And via Ace, some news from the world of powerlifting, an activity we don’t often cover here:

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Unsafe To Share

Further to the eye-widening James Damore saga of August last year, an update of possible interest

James Damore, the Google engineer who was fired after arguing that the gender gap in tech may be partially explained by sex differences among men and women, just filed a class-action lawsuit against Google in the Santa Clara, Calif., Superior Court. Damore came to fame after he wrote the now-infamous “Google manifesto,” where he pointed out that “differences in distributions of traits between men and women may in part explain why we don’t have 50% representation of women in tech.” Filed Monday morning, the class-action lawsuit argues that Google discriminates against white conservative men on the basis of their “male gender” and “Caucasian race,” further alleging that there is “open hostility for conservative thought” in the Google workplace…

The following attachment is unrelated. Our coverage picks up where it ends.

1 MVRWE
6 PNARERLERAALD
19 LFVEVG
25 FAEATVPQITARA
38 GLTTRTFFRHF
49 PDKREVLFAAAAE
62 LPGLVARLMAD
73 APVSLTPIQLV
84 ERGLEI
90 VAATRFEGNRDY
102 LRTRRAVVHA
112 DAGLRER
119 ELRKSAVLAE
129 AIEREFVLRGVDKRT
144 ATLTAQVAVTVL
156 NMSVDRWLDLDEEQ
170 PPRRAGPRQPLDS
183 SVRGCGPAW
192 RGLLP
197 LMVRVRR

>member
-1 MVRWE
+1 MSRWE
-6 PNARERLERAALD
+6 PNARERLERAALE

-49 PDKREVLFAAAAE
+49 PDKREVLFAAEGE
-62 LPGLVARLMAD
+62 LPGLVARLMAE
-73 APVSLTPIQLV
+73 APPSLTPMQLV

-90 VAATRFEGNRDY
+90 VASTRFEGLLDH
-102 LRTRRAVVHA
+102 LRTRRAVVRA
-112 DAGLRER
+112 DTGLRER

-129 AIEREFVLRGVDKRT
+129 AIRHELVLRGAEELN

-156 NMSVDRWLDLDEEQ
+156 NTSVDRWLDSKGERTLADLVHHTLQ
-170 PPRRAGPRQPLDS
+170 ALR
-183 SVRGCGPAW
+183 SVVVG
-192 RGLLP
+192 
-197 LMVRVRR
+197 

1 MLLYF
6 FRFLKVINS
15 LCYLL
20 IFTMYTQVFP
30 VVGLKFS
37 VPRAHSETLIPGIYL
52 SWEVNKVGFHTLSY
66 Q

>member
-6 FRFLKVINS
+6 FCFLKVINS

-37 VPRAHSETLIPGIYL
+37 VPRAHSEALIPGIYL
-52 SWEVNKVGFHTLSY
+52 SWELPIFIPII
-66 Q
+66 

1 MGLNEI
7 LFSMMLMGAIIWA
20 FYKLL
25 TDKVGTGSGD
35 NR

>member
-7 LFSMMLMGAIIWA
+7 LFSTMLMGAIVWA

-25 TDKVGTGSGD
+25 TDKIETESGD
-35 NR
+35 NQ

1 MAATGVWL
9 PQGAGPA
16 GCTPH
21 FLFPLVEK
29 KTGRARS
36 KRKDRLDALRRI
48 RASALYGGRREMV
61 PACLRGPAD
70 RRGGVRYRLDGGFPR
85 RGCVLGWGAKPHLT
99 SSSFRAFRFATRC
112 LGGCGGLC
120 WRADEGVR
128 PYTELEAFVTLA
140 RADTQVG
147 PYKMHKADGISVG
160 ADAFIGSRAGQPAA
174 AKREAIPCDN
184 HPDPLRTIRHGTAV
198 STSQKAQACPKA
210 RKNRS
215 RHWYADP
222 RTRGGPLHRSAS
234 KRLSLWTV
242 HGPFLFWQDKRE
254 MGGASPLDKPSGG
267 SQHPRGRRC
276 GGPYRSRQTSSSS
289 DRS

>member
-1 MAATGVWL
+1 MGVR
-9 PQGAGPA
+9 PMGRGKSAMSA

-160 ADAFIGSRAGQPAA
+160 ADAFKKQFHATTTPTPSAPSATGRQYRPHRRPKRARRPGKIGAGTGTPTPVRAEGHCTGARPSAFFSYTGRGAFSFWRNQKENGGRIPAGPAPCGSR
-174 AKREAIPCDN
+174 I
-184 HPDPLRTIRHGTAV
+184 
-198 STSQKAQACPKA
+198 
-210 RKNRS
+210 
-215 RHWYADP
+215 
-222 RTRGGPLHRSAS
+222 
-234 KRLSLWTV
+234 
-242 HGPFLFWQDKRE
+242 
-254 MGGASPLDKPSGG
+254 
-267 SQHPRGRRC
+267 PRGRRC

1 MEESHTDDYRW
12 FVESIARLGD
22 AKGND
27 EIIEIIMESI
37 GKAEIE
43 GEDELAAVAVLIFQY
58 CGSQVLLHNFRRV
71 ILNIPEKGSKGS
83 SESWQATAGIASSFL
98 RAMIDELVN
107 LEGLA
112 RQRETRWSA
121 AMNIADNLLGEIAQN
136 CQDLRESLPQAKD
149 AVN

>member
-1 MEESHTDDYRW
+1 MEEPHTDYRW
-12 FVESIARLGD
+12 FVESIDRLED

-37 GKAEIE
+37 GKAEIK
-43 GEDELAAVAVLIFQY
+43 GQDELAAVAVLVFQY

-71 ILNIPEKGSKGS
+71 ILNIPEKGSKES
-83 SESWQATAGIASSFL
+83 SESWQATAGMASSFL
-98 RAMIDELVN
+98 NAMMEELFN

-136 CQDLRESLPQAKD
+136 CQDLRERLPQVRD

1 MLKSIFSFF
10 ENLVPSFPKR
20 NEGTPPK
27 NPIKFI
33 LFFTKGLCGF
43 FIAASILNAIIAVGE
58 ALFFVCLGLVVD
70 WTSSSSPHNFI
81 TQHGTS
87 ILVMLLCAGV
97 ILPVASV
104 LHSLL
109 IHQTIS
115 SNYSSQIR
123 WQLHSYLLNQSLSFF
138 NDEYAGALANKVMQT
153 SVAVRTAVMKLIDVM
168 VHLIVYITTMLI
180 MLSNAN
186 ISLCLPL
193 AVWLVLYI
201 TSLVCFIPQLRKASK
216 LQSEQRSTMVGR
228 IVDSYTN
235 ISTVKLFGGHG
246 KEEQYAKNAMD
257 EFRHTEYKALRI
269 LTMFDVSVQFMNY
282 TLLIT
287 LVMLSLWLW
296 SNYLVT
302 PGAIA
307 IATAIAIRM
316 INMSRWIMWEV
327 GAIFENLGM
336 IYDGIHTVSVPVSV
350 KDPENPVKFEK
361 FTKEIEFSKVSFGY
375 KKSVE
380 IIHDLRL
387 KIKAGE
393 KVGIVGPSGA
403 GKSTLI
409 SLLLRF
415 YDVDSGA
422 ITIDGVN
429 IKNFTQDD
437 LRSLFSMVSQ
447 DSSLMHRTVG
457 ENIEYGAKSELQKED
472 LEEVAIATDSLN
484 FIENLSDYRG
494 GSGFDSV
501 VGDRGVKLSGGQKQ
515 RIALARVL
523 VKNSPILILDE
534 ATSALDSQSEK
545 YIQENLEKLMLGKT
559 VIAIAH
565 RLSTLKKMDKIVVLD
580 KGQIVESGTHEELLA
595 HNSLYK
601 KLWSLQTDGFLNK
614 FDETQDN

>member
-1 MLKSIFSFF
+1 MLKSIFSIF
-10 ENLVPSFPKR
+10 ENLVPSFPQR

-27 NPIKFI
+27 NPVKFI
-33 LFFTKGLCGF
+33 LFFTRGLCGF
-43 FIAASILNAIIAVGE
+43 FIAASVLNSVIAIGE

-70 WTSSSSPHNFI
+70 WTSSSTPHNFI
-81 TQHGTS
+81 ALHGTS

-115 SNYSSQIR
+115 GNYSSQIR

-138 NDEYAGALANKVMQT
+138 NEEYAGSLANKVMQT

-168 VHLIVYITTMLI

The lawsuit also alleges that Google employees were awarded bonuses for arguing against Damore’s views. In one example of this, a female employee was awarded a bonus for speaking out against the “wretched hive of scum and villainy” allegedly represented by Damore’s memo. Email excerpts sent among Google employees after Damore’s memo went public also illustrated pervasive hostility towards conservatives. “I intend to silence these views; they are violently offensive,” wrote senior engineer Colm Buckley in a message to his co-workers. He also wrote to co-workers that there are certain political views “which I do not want people to feel safe to share.”